"Since launching the campaign at Liberty University on March 23rd of this year, we've built the type of organization it will take to win," Roe wrote.
Cruz has even more money backing him: a constellation of super PACs supporting the Texas Republican have raised $38 million as of June 30 -- and they likely have raised much more since then.
Cruz's campaign has found a formula no other Republican candidate has been able to match: a robust mix of grass-roots fundraisers and wealthy donors. Last quarter he had more cash on hand than any other Republican presidential candidate.
Cruz's average campaign contribution during the fourth quarter was $67, underscoring the importance of small-dollar fundraising to the campaign. But he is also doing very well with higher-dollar donors; last quarter he raised $5.2 million from supporters who gave him the $2,700 maximum — No. 2 in the GOP race for large donors, after former Florida governor Jeb Bush, according to an analysis by the nonpartisan Campaign Finance Institute.
Official fundraising reports do not need to be released until Jan. 31.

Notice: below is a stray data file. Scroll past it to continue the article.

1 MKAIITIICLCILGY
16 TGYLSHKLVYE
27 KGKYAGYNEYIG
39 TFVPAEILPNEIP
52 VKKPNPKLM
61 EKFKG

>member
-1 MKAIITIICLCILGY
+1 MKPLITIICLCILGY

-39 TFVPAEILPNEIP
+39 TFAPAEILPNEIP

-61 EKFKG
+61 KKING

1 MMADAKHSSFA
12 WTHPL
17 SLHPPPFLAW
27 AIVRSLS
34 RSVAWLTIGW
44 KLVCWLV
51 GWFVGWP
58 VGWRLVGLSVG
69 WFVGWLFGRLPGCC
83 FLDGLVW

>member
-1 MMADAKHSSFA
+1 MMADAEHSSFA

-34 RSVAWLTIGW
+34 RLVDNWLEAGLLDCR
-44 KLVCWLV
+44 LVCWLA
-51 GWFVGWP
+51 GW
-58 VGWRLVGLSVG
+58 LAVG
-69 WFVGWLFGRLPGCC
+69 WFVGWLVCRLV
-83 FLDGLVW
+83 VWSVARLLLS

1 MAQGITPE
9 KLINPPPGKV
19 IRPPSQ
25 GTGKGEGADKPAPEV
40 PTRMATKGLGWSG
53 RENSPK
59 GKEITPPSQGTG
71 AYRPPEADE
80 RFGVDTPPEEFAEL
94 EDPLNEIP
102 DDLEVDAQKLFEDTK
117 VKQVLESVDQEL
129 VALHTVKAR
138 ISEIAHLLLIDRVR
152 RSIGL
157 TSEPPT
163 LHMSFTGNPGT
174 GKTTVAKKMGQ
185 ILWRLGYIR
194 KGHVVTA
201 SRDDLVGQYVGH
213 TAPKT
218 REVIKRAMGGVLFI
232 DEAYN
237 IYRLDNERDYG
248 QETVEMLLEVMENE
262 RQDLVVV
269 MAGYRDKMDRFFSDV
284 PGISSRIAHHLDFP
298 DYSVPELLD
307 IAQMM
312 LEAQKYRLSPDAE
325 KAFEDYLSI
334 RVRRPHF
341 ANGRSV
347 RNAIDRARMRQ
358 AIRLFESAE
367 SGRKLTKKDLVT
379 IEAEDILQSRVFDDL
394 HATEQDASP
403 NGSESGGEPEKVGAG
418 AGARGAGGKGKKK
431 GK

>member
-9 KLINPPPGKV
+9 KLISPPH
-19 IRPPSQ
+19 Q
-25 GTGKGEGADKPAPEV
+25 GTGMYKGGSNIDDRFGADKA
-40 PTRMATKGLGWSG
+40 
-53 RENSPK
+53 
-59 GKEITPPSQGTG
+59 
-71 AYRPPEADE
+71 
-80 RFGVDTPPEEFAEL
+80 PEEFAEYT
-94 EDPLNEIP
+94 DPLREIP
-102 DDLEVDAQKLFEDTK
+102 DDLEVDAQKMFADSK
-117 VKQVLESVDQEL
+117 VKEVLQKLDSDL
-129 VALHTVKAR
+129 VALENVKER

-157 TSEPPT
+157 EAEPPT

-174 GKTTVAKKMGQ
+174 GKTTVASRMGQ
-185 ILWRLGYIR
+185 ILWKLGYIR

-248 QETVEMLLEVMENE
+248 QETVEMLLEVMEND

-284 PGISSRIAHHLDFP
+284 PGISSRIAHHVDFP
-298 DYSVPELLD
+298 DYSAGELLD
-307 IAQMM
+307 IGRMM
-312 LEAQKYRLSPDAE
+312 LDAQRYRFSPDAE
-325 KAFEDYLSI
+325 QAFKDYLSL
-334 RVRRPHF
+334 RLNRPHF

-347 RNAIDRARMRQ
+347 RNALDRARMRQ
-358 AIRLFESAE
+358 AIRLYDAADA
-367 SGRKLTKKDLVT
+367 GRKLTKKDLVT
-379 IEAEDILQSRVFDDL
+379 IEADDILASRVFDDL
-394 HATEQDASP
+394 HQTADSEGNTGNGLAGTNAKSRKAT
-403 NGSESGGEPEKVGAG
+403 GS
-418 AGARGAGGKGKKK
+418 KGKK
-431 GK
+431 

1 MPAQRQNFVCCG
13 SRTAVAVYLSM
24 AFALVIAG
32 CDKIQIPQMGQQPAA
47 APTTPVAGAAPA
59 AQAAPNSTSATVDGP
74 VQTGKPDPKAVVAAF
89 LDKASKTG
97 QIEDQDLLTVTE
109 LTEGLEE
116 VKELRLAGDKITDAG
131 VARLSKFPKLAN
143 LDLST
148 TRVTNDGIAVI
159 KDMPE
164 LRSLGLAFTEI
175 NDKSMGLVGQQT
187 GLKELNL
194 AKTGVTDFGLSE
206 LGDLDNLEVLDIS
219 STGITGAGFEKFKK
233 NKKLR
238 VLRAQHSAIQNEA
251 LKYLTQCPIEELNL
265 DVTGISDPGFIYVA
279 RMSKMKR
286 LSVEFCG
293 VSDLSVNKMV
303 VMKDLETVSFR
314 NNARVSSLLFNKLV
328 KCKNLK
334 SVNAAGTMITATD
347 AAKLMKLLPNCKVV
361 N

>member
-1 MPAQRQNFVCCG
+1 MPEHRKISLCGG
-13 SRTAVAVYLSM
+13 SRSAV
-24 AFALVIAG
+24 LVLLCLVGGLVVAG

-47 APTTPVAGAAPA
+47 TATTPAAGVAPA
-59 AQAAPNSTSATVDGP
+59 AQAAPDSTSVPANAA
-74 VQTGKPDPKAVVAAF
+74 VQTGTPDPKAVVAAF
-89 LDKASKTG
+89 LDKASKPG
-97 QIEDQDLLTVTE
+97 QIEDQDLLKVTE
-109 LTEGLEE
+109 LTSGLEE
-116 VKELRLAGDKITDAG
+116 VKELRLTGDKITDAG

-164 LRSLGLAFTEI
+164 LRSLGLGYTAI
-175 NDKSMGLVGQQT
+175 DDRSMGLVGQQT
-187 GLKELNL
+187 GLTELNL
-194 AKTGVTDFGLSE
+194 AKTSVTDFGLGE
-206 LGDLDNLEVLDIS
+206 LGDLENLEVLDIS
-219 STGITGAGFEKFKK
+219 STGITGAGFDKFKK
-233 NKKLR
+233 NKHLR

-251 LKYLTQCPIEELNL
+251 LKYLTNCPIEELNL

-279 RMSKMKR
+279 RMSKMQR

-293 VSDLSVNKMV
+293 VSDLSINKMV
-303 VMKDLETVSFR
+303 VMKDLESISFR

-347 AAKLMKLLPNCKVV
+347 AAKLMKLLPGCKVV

Roe's memo, which was first reported by The Wall Street Journal, said that the campaign's donors come from two-thirds of the zip codes in the United States. More than 10,000 donors are set up to give on a monthly, recurring basis -- the way a gym membership or utility bill is automatically deducted from a credit card each month. Those people provide about $500,000 each month, Roe wrote, an amount he said is enough "to fund for our entire field operation."
Cruz has ascended in the polls of late, something the campaign touted in the emails, citing polls showing him atop the field in Iowa, and a CNN poll showing him besting Hillary Clinton.
The campaign has sought to build a nationwide grass-roots coalition to support Cruz, and offered evidence, stating it has 1,400 people on leadership teams in 19 states. It said it has county chairmen in all 171 counties in the nation's first four voting states and has 175,000 volunteers lined up around the country. Roe said many of them will be deployed to Iowa and New Hampshire ahead of the caucus and primary.
"Some campaigns are focused solely on a man, some on a movement. Ours is a hybrid of the two built to win," Roe wrote. "This is OUR time."
This post has been corrected; the average donation to the campaign was $67, not $66